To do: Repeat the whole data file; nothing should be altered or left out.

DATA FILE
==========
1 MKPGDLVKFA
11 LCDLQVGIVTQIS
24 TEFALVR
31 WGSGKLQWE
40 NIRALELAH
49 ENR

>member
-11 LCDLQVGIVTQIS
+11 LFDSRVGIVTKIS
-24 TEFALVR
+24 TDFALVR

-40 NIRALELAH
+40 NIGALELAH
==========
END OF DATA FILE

1 MKPGDLVKFA
11 LCDLQVGIVTQIS
24 TEFALVR
31 WGSGKLQWE
40 NIRALELAH
49 ENR

>member
-11 LCDLQVGIVTQIS
+11 LFDSRVGIVTKIS
-24 TEFALVR
+24 TDFALVR

-40 NIRALELAH
+40 NIGALELAH